To ensure the best system setup, end users must first consider operating conditions, then conduct thorough cost-benefit calculations.
by Mark Berube (AutomationDirect.com)
July 24, 2015

In most U.S. states, running a 100-horsepower pump motor continuously for a year can rack up more than $40,000 in energy expenses. Improving efficiency in industrial pumping systems is one way to reduce these costs.

While variable frequency drive (VFD) technology can significantly increase system efficiency by controlling pump speed, not every application requires a VFD. To determine when to apply this technology, end users must conduct detailed calculations to verify the cost-effectiveness of using a VFD.

VFD Benefits

A VFD varies the speed of a three-phase, alternating current (AC) induction motor by adjusting the voltage and frequency of the motor's input power (see Image 1). Varying the speed of the motor improves efficiency by changing the pump's output to match actual pressure/flow requirements.

Image 1. VFDs can be a cost-effective option for some pump installations, but detailed calculations must be made to verify payback periods. (Images and graphics courtesy of AutomationDirect.com)Image 1. VFDs can be a cost-effective option for some pump installations, but detailed calculations must be made to verify payback periods. (Images and graphics courtesy of AutomationDirect.com)

Any new or existing pump system with dynamic demand is a candidate for a VFD installation. If the pump often operates at a low flow rate, controlling motor speed with a VFD will result in much lower energy costs compared with running the motor at full speed and throttling its flow output with a control valve.

Because required pump motor power increases at a much faster rate than flow, pumping fluid faster than necessary can alter energy use significantly. In addition to reducing power consumption, a VFD can also help reduce mechanical wear, maintenance and related costs.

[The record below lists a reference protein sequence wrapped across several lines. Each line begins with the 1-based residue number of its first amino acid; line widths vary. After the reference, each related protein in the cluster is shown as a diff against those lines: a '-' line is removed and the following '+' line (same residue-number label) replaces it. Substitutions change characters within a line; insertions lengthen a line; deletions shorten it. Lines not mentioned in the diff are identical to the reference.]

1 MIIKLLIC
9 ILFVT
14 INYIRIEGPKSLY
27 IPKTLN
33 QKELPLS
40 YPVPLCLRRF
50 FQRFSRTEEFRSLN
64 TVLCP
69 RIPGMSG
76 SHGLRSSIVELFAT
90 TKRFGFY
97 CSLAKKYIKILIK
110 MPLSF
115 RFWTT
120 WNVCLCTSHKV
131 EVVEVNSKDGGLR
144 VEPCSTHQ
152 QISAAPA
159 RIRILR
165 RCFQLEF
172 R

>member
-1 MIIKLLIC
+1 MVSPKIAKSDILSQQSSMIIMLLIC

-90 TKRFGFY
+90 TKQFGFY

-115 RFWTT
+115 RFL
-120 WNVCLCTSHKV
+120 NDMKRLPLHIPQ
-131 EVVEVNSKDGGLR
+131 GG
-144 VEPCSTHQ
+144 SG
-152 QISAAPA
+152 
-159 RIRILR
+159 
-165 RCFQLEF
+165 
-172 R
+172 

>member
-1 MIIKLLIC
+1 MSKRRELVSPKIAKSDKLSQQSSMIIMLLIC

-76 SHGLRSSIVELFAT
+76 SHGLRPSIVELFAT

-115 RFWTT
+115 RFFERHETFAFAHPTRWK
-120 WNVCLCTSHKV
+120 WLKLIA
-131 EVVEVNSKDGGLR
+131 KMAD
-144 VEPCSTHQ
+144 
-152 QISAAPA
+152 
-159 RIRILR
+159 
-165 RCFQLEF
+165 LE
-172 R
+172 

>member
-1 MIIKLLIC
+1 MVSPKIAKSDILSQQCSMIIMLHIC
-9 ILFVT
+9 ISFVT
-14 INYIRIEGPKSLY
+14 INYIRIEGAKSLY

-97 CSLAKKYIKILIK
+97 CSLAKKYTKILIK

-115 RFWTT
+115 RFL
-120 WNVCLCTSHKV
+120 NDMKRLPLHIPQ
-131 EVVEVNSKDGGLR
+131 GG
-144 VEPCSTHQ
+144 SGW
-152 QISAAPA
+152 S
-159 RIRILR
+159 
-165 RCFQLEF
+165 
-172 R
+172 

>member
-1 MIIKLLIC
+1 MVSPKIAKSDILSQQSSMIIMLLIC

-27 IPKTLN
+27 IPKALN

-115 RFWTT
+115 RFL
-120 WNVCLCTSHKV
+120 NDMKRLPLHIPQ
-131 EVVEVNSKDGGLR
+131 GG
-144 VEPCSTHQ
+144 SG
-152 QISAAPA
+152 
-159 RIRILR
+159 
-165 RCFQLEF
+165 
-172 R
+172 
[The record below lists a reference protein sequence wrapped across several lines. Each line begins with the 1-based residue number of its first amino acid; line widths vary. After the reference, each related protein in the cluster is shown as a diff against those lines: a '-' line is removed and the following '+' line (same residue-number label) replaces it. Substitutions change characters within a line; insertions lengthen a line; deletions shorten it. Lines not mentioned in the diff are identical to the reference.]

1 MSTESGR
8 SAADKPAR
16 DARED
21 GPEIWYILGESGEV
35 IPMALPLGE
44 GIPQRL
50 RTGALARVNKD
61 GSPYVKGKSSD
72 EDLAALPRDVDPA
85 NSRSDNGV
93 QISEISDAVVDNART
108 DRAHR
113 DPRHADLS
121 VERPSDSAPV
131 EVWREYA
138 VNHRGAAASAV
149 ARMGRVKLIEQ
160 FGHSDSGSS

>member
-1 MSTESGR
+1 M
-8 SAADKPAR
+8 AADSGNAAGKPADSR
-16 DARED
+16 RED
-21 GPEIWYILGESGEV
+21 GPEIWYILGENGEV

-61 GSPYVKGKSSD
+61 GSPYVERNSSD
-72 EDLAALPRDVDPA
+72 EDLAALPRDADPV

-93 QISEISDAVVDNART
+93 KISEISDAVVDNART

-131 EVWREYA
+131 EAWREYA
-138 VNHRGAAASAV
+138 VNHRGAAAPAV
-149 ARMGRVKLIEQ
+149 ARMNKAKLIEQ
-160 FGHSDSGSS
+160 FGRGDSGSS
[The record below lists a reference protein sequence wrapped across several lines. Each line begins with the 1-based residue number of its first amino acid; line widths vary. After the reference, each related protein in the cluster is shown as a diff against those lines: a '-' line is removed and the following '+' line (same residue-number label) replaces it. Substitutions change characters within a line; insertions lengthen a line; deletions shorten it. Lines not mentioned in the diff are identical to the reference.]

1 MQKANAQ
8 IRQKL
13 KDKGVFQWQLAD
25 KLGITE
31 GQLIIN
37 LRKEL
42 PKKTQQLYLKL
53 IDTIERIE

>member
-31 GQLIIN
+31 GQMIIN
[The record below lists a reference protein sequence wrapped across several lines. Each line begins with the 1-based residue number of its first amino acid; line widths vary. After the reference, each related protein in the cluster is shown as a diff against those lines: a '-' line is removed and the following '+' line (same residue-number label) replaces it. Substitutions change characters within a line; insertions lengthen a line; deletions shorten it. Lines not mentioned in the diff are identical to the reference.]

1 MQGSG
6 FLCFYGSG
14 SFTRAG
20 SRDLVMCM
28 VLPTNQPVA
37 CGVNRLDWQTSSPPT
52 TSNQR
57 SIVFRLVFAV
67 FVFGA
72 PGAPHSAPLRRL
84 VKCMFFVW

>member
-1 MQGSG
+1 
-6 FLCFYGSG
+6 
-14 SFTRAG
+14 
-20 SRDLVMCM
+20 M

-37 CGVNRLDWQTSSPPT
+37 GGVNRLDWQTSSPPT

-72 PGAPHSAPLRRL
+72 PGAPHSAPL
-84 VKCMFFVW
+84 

A VFD's ability to dramatically increase energy efficiency when used to control a centrifugal pump (see Image 2) is explained by the pump affinity laws.

Image 2. Centrifugal pumps are often run at full speed with their output throttled to match demand, an inefficient mode of operation.Image 2. Centrifugal pumps are often run at full speed with their output throttled to match demand, an inefficient mode of operation.

Flow, Pressure2, Power3

The pump affinity laws are based on constant impeller diameter and varying speed. The premise of these laws is that, for a given pump with a fixed-diameter impeller, capacity is directly proportional to the speed (Equation 1), head is directly proportional to the square of the speed (Equation 2), and required power is directly proportional to the cube of the speed (Equation 3).

Equation 1,2,3

Where:
Flow is the volumetric flow rate (gallons per minute, cubic meters per hour, etc.).

RPM is the pump shaft rotational speed.

Pres is the pressure or head developed by the pump (psi or Pascal).

HP is the shaft power (horsepower).

Put simply, if pump speed decreases by 50 percent, then flow decreases to 50 percent, pressure decreases to 25 percent, and power consumption decreases to 12.5 percent. So the potential for energy savings increases as the demand for flow and corresponding pump speed decreases.

Calculating VFD Cost & Savings

To determine if a VFD is an efficient and cost-effective option for either a new or retrofit design, end users must first consider operating conditions and then calculate cost and energy savings by following 11 steps.

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